What are Modi’s true intentions in Kashmir?
By Rashi Seth
November 11, 2019
BOLOGNA, Italy – It has been three months since the Indian government sent thousands of troops to Jammu and Kashmir, ending seven decades of special status provisions. This brings Kashmir under federal control and splits the state into two territories.
The special status provision was introduced as a temporary transitional measure in 1949, exempting Kashmiris from the Indian constitution. This allowed the Indian-administered jurisdiction to make its own laws on all matters except those pertaining to finance, foreign affairs, defense and communication. The region had its own constitution, which denied property rights to non-residents. Kashmiris now fear that the repeal of the special status may change the demographic makeup of the state from a Muslim to a Hindu majority.
Prime Minister Narendra Modi’s stated intentions behind revoking the special status include improving infrastructure and developing institutions in Jammu and Kashmir, as well as strengthening unity in Indian society more broadly. “Jammu and Kashmir are neighbors to China on the east and Pakistan on the west, two states that also possess nuclear arsenals. This makes the revocation of Article 370 a rather regional move instead of one inspired to gain popular support by inciting sentiments of Hindu nationalism,” said Arjun Kaushik, a first year M.A. student at SAIS Europe. “No country can afford to go all-in when it comes to the potential threat of war; a country has to take steps to ensure state security.”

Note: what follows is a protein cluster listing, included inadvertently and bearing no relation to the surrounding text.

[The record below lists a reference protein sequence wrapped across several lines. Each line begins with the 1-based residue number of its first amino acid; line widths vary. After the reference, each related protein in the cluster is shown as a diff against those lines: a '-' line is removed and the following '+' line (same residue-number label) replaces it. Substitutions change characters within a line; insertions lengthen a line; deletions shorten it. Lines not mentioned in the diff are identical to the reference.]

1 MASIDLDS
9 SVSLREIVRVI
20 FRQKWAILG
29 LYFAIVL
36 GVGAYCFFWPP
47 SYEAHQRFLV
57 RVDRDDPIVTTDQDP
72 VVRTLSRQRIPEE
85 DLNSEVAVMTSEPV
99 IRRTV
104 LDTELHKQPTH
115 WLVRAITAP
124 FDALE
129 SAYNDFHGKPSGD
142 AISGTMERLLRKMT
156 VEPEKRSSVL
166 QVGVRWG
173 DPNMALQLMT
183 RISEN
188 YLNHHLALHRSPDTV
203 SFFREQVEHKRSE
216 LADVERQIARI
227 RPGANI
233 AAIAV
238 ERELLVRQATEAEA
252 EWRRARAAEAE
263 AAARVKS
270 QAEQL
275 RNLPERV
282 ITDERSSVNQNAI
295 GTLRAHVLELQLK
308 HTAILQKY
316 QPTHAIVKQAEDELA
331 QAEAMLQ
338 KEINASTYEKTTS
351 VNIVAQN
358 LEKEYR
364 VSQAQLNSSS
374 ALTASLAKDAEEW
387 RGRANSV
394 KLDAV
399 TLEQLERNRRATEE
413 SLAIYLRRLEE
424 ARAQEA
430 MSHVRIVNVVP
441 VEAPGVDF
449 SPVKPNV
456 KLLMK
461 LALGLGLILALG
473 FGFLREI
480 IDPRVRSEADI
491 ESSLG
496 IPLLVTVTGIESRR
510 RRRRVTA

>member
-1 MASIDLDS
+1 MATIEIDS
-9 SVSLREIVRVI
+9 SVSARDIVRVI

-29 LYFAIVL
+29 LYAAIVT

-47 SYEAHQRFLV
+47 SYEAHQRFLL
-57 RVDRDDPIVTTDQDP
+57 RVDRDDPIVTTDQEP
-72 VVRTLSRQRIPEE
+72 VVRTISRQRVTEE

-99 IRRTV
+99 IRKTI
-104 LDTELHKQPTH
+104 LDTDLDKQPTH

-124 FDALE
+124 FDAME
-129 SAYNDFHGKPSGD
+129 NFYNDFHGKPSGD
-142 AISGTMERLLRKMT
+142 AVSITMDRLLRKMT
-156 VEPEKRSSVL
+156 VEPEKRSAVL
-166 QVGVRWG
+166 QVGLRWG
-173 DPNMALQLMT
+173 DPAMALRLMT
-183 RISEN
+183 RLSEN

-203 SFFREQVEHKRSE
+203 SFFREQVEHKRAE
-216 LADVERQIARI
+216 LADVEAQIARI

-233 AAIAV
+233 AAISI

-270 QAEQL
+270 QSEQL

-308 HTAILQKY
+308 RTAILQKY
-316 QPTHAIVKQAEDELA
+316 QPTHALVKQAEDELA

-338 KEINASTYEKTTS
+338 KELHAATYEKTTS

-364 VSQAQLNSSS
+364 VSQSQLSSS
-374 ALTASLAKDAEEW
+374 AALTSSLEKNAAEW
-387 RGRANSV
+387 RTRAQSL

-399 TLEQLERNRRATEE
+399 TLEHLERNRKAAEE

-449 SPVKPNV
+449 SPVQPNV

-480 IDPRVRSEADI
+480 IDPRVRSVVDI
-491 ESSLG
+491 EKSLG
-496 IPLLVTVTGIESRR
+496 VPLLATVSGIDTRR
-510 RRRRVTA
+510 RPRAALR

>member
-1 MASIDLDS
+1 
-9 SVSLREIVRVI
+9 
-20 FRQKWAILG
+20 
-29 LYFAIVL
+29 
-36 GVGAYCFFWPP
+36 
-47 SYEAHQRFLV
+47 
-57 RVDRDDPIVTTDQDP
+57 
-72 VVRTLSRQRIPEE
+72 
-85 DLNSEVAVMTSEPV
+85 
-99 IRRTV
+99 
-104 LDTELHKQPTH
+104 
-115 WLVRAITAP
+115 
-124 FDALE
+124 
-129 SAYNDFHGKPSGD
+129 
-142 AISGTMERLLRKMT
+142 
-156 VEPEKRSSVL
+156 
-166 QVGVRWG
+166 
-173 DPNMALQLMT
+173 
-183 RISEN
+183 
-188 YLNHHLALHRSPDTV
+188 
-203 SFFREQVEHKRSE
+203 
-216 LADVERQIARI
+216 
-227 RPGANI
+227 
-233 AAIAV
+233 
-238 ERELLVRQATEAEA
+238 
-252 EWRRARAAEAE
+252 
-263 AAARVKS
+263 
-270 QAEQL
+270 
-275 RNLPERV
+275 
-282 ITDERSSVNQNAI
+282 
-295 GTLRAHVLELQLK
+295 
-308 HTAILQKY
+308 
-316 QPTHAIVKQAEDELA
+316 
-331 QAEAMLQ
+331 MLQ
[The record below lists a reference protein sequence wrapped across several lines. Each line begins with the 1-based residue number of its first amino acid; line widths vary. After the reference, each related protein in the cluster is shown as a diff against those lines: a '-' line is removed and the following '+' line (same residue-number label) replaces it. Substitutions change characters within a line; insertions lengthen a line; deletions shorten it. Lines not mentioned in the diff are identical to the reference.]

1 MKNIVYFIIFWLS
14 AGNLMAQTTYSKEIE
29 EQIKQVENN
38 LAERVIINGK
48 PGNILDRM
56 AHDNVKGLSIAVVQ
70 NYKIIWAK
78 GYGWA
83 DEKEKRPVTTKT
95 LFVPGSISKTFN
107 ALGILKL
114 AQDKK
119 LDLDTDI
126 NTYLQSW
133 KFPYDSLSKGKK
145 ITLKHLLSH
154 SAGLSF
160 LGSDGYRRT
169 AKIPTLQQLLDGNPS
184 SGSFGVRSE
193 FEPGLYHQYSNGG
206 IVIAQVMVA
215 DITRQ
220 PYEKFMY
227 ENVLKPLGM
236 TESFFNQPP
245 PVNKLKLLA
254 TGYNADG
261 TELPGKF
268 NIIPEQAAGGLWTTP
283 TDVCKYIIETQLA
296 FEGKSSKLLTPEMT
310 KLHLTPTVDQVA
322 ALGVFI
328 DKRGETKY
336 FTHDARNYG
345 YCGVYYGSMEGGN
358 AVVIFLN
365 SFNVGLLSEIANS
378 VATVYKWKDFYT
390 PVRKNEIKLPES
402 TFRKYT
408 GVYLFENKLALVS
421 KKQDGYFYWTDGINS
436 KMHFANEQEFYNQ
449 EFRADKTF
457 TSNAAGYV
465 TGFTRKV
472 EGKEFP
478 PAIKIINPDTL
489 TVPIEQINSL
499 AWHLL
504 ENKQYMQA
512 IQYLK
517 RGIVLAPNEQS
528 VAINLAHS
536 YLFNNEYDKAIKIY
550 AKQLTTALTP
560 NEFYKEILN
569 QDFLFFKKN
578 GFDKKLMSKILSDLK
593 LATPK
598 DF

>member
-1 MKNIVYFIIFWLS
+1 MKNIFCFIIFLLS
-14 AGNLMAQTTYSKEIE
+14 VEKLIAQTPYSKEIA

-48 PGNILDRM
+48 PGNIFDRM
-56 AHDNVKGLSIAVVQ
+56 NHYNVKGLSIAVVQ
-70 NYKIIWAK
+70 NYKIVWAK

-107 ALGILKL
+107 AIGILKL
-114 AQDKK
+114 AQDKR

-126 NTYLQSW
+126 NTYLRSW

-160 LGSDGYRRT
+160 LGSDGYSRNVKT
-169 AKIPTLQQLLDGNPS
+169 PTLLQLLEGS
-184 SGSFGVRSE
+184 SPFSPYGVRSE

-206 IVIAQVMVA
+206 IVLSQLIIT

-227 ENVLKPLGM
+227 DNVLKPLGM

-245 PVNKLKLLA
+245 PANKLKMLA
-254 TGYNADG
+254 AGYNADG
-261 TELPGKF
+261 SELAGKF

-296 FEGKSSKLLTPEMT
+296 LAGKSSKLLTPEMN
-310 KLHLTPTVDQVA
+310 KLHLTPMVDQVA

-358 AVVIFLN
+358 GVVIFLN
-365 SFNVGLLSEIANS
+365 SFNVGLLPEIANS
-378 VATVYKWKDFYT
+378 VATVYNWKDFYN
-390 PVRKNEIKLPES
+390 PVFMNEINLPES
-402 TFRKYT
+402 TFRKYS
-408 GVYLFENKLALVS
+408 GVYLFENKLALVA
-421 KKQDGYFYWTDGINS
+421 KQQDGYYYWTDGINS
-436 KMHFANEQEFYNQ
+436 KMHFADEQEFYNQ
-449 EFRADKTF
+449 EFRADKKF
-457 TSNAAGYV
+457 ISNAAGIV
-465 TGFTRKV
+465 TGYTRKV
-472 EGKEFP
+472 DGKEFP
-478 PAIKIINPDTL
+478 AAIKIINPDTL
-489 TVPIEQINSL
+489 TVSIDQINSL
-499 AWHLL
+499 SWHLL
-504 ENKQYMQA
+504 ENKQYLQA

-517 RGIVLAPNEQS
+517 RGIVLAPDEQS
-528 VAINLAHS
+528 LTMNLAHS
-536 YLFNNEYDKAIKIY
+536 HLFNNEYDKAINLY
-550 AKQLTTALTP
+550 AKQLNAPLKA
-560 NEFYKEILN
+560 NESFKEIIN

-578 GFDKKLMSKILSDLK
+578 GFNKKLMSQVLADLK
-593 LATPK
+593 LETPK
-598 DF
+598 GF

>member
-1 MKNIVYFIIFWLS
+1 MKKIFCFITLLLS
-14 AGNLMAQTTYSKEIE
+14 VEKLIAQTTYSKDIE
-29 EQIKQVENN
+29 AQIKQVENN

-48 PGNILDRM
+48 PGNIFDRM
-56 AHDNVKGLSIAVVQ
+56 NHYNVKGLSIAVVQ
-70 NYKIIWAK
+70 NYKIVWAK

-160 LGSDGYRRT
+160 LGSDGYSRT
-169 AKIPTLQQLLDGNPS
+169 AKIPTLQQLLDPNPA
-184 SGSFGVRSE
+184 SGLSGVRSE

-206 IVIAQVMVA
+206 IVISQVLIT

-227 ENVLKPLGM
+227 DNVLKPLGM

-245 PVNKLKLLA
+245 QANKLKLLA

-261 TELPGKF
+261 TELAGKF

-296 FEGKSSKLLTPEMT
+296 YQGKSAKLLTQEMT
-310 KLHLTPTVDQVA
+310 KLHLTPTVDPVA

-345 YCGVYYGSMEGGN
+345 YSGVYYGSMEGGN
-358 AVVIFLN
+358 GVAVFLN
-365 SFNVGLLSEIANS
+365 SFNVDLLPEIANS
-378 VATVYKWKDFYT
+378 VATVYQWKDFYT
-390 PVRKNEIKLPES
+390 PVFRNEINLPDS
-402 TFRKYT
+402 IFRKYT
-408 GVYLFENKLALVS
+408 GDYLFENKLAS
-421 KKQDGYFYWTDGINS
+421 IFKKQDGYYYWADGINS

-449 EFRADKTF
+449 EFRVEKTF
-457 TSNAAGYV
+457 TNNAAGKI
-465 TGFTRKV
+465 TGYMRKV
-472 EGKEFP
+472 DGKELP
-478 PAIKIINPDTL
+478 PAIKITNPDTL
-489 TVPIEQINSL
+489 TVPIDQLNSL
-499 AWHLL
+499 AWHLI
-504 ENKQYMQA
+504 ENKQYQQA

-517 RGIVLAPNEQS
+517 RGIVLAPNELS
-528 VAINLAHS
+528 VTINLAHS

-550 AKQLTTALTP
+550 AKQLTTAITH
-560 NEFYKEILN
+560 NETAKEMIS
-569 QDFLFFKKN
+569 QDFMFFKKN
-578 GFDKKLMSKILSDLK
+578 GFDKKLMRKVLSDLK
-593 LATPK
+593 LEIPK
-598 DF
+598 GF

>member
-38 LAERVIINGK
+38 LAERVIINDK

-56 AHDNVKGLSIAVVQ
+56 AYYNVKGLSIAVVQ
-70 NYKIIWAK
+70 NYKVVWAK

While the federal state says the new union territories of Ladakh, Jammu and Kashmir have a “bright future ahead,” civilians in Muslim majority areas are still living under lockdown, with their movements being monitored, along with some internet and cellular services being cut off.
India has the highest number of internet shutdowns, more than Pakistan, Syria, Iraq and the Democratic Republic of Congo combined. Due to the widespread phone and internet blackouts in Kashmir, locals were unaware that their constitution was rescinded.
Hundreds of Kashmiri politicians and activists have been arrested, and many still remain in detention. On November 5, one person was killed and a dozen hurt during a grenade attack in Srinagar.
Kashmiri political leaders consider the revocation to be “illegal and unconstitutional.” Former Chief Minister of Jammu and Kashmir, Mehbooba Mufti, called it the “darkest day in Indian democracy.” Since Kashmiri voices were not included in the decision-making process, the revocation of the special status appears to be a direct attack on the marginalized Muslim state.
While Prime Minister Modi says the move was to implement development measures in Kashmir, Article 370 never prevented the Indian government from investing more in development and infrastructure. As of now, it remains undetermined what direct Indian control means for the millions of people living in Kashmir.